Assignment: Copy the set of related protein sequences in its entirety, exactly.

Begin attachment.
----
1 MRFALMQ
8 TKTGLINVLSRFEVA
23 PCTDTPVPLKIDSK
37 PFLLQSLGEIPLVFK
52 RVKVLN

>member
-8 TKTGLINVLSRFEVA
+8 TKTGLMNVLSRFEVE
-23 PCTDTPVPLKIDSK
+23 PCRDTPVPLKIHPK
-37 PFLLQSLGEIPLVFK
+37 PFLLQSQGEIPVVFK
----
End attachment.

1 MRFALMQ
8 TKTGLINVLSRFEVA
23 PCTDTPVPLKIDSK
37 PFLLQSLGEIPLVFK
52 RVKVLN

>member
-8 TKTGLINVLSRFEVA
+8 TKTGLMNVLSRFEVE
-23 PCTDTPVPLKIDSK
+23 PCRDTPVPLKIHPK
-37 PFLLQSLGEIPLVFK
+37 PFLLQSQGEIPVVFK